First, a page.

Politics: Sanders pushes back against Biden's 'most progressive' claim - - PressFrom - US
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PoliticsSanders pushes back against Biden's 'most progressive' claim

16:00  05 may  2019
16:00  05 may  2019 Source:   abcnews.go.com

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Sen. Bernie Sanders pushed back against former Vice President Joe Biden's claim that he has "the most progressive record" of any candidate in the Democratic presidential field, citing Biden's votes as a member of the U.S. Senate as evidence that his views were not always in line with the nation's liberals.

"I think if you look at Joe’s record and you look at my record, I don’t think there’s much question about who’s more progressive," Sanders, I-Vt., told ABC News Chief White House Correspondent Jonathan Karl in an exclusive interview from Des Moines, Iowa, airing on "This Week" Sunday.

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Sanders appeared on MSNBC' s "Up With Chris Hayes" and explained, for the umpteenth time, that Bernie Sanders ' s ongoing effort to avoid endorsing Hillary Clinton for president until the Democratic National Hayes followed up twice, attempting to get more than boilerplate from the Vermont senator.

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"Joe voted for the war in Iraq, I led the effort against it. Joe voted for NAFTA and permanent trade relations, trade agreements with China. I led the effort against that. Joe voted for the deregulation of Wall Street, I voted against that," the senator recounted, after first noting that he considers Biden "a good friend" and was not there to "attack him."

The comments were the latest in a series of answers Sanders has given in the past week differentiating himself from his fellow 2020 Democratic primary front-runner -- the pair have topped nearly every poll gauging the race -- following Biden's formal entrance into the race on April 25.

Sanders pushes back against Biden's 'most progressive' claim© Adam Kelsey/ABC News 2020 presidential candidate Sen. Bernie Sanders sits for an exclusive interview with ABC News Chief White House Correspondent Jonathan Karl for "This Week."

The former vice president, who represented Delaware in the Senate for 36 years prior to his elevation to the country's second-highest office, was responding to criticisms by the "new left" -- the increasing wave of liberal Democrats, many of whom cite Sanders' 2016 presidential run as inspiration for their views -- when he touted his "progressive record" before a home state audience in a March speech.

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As Senator Bernie Sanders of Vermont considers another run for president Allegations of sexism surfaced during Mr. Sanders ’ s campaign in 2016, when many of his male fans were derogatorily dubbed “Bernie Bros” for their aggressive online attacks against female reporters and supporters of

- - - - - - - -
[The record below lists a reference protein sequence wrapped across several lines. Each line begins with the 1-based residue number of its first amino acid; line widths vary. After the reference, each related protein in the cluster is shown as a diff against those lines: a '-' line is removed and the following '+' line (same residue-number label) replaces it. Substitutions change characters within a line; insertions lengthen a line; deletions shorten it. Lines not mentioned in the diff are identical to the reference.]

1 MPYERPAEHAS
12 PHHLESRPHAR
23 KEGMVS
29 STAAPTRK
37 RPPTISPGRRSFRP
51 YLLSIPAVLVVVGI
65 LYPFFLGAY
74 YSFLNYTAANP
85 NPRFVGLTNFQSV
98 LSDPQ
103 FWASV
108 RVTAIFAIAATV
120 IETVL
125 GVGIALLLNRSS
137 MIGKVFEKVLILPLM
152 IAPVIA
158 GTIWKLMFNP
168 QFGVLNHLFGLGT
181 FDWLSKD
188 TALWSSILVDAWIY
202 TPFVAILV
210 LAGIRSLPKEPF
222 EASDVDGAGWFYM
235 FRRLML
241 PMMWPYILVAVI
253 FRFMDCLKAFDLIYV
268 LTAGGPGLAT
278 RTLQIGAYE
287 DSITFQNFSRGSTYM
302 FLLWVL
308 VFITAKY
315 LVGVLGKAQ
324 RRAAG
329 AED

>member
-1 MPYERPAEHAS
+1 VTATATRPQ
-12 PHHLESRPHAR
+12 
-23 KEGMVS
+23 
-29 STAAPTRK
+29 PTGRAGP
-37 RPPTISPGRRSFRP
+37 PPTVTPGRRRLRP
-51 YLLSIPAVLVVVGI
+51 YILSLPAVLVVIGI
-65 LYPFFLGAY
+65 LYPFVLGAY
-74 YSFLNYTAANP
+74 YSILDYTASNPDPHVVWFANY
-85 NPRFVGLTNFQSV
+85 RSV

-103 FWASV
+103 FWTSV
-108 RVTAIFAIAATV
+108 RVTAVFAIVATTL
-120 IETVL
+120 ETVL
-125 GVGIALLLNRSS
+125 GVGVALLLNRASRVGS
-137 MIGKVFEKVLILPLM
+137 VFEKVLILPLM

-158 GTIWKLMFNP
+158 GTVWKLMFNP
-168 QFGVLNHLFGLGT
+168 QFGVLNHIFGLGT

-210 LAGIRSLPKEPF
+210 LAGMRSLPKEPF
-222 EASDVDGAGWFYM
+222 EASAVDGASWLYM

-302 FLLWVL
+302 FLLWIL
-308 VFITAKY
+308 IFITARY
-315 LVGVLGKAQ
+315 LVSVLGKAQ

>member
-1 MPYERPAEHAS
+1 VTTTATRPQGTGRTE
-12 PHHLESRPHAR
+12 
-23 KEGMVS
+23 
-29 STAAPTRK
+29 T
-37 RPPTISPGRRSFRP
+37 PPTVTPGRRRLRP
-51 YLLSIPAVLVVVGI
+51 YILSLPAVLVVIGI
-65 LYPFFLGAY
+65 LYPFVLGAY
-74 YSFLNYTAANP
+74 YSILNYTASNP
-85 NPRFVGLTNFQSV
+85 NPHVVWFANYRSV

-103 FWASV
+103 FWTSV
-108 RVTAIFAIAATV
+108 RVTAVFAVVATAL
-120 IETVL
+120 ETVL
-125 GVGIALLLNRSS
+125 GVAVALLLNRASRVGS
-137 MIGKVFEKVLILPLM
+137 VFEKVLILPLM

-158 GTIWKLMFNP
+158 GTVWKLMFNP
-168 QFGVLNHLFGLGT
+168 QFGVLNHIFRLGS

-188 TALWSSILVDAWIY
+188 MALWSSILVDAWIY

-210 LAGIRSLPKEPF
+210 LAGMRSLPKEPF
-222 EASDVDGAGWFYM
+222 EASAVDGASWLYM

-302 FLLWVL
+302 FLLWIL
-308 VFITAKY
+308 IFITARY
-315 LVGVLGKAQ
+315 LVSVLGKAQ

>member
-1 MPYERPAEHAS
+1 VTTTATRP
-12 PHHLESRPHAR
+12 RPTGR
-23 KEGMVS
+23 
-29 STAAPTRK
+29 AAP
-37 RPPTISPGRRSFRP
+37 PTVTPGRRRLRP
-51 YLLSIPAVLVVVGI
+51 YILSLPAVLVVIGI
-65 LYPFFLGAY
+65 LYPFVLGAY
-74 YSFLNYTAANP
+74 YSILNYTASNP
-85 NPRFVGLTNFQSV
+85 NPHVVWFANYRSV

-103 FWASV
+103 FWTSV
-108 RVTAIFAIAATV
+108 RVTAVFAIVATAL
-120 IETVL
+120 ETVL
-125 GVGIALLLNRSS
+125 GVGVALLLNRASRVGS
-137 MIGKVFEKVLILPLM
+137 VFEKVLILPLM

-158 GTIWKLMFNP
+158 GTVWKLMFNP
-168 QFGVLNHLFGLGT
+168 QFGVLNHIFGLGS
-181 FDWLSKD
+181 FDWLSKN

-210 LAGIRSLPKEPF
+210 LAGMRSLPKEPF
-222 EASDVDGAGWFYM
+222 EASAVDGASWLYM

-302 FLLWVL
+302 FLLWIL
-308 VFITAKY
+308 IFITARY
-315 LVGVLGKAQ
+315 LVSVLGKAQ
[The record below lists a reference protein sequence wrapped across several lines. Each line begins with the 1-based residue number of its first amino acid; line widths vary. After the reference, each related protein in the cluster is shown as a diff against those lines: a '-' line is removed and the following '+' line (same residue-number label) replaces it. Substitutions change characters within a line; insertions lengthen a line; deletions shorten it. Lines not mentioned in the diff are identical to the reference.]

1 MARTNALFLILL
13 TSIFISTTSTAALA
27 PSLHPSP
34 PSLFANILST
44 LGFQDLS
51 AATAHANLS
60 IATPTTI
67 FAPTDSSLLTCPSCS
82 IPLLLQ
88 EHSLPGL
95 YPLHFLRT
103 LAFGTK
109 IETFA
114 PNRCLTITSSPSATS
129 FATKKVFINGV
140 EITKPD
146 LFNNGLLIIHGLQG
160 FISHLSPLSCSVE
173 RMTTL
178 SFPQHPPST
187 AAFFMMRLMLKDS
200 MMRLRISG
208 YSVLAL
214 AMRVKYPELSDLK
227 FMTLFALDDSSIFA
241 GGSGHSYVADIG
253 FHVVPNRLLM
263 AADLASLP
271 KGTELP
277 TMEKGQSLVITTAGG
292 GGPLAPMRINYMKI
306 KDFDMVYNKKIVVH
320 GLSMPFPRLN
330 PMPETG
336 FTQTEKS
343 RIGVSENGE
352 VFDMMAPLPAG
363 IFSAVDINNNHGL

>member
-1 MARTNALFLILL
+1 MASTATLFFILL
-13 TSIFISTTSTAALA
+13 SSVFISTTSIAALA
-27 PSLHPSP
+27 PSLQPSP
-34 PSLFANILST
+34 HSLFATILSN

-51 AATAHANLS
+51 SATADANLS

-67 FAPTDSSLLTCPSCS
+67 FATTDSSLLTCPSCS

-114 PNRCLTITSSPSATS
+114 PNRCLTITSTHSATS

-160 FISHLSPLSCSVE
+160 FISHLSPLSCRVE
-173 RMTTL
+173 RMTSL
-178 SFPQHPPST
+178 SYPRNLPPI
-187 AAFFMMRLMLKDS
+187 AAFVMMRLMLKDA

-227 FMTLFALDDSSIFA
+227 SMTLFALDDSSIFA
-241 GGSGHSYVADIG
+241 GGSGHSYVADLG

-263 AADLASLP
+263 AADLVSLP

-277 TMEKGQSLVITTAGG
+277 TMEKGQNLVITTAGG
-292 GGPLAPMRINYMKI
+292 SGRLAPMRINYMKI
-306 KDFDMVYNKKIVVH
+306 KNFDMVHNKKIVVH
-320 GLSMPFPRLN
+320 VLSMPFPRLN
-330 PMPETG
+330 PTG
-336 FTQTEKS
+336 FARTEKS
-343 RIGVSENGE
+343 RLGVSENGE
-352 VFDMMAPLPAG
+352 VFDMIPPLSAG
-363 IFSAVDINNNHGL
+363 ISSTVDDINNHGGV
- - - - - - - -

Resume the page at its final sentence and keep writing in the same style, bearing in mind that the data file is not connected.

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Though Biden's emergence in the race has attracted the majority of election-related headlines in the past week, the candidate most typically associated with Sanders is Sen. Elizabeth Warren, D-Mass., who occupies a similar position on the left flank of the field's ideological spectrum and whom Sanders acknowledged as a "progressive candidate."

(MORE: Joe Biden hints at 2020 run: 'I have the most progressive record of anyone running')

"I think Elizabeth Warren is a very good senator," Sanders said on "This Week," adding, "She is a friend of mine. She's a serious candidate. She's a good candidate. We have differences; we agree on a lot of things. We’ll let the voters sort it out."

As for one of those differences, Sanders demurred at the idea of eliminating the Senate filibuster, an action now called for by Warren, saying it would "convert the Senate into the House of Representatives." He did, however, share his view that the process needed reform.

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Poll: Biden leads 2020 Democratic field by 31 points in South Carolina.
Former Vice President Joe Biden holds a sizable lead over the 2020 Democratic presidential field in a key primary state, according to a new Post and Courier-Change Research Poll. require(["medianetNativeAdOnArticle"], function (medianetNativeAdOnArticle) { medianetNativeAdOnArticle.getMedianetNativeAds(true); }); The survey, which was released on Sunday, found that 46 percent of likely Democratic voters in South Carolina, home to the nation's third primary, favor Biden over the rest of the Democratic field. Sen. Bernie Sanders (I-Vt.

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